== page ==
If we ignore that ridiculous idea that there exists a I-Pad clamp that can be used as a weapon by a man who is meant to be paralysed in such a way that he can only move one finger (I won’t say too much in case you missed it and want to enjoy poor writing at it’s best), at no point during Rik Mayall’s performance did anything happen that made it essential that a non-disabled actor was cast to play the role, either through the portrayal or script. In fact it was only that he was a returning character that apparently had been shot and paralysed while JC was off our screens that could be said to be why it had to be Rik.

But the big mystery that this show needs us to solve is why not introduce a new character who was really disabled, both in the drama and in real life? I know of so many truly talented disabled actors who could have nailed this role, including little old me. Not only would have brought a reality to the role, but it would have shown that the BBC is really committed to the idea of Integrated Casting, which all the industry says it is signed up to.

Integrated casting is where disabled actors may be cast to play characters that are not written as disabled and so their disability will not be mentioned in the piece. Now in a way casting a non-disabled actor to play disabled could be described as integrated casting, but in truth it is not. This form of casting is designed to try to mirror the real world, and to get more disabled talent onto our screens. But it was also meant to be the next step that the media took after ensuring that only disabled actors played disabled roles.

In fact casting mistakes like tonight’s just demonstrates that when it comes to disability the BBC is still in the place it was back in the 60’s and 70’s with the portrayal of Black and other ethnic minorities. I shall just say “The Black and White Minstrel Show“. It is just as offensive to most disabled people to see yet another job that should gone to one of us going to someone not disabled, no matter if they are a “name” of not. How will there ever be a big name disabled actor if we never get the roles? How can we ever get to prove ourselves as actors if we never get the roles? How can we even think of going into the industry if after so long campaigning to make the people who cast TV drama to cast disabled people to play disabled people we still never get the roles?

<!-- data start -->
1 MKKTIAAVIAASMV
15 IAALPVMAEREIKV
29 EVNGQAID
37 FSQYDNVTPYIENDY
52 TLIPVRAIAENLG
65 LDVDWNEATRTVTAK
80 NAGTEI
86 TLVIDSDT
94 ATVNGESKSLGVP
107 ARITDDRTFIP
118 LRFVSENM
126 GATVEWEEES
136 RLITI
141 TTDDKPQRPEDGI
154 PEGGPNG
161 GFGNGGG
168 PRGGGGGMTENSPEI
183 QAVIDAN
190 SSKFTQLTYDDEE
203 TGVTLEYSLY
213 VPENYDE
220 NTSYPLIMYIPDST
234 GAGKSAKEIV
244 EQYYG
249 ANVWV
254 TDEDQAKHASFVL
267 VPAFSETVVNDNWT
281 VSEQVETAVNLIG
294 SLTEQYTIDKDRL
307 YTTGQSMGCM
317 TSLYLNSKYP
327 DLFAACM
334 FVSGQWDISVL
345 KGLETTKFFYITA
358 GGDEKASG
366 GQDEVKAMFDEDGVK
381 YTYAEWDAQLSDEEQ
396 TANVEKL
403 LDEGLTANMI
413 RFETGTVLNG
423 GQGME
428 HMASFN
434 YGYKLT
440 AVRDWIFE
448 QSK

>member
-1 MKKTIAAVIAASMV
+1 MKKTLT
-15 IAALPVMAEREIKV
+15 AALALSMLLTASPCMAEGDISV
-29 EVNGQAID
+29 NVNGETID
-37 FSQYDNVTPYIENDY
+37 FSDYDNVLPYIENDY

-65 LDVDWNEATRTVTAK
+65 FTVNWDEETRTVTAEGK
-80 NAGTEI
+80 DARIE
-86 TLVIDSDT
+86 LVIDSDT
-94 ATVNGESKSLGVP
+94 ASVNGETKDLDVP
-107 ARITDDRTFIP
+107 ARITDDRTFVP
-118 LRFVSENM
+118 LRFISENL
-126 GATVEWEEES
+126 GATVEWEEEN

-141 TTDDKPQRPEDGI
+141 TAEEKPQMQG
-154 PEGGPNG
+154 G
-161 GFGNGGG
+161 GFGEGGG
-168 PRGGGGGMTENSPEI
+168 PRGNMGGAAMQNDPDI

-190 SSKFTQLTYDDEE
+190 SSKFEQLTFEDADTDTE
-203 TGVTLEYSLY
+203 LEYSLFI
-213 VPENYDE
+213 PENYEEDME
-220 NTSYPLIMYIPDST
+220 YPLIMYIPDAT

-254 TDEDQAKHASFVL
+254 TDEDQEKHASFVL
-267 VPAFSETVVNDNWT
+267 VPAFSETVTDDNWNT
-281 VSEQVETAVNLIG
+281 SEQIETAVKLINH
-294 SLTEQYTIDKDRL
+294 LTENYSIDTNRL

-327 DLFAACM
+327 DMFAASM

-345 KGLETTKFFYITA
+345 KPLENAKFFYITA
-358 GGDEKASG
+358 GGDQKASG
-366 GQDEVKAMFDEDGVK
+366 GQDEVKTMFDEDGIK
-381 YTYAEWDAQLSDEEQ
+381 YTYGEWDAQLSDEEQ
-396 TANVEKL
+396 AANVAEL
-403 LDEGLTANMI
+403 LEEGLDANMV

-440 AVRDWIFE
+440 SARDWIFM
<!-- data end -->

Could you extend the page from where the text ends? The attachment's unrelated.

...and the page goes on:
There is no excuse for tonight’s casting. Whatever those involved say it was just plain wrong. It belittled the show, it belittled the viewers and sadly it made me think considerably less of Rik Mayall. As someone who I have worked with in the past, on the show Wham Bam Strawberry Jam; also for the BBC, I would have hoped that he might see that taking the part was wrong. Even if he wasn’t fully versed in disability politics surely it must feel wrong, or at least weird, to play disabled?

In my heart I would hope that all professional actors would see it was wrong to play disabled but no. It’s still seen as fine and might even win them an award or two. So this is a plea to all my fellow members of Equity, the actors union. Please stop taking these roles. If you stop, then the casting directors will have to cast the talented professional disabled actors out there and you will have played a part in making a real change in our society. You will have helped to create a new type of image of disabled people. One that shows we can work, and work in a professional manner, as well as ensuring that when we do play a role we can work with the writers and directors to create a character that is realistic and true to the experience of all the disabled people viewing.

Come on BBC, and every other production company out there, no more. Make tonight’s Jonathon Creek go down in history as it’s the last time you do this. From now on, if the role written is for a disabled character then only cast a disabled actor.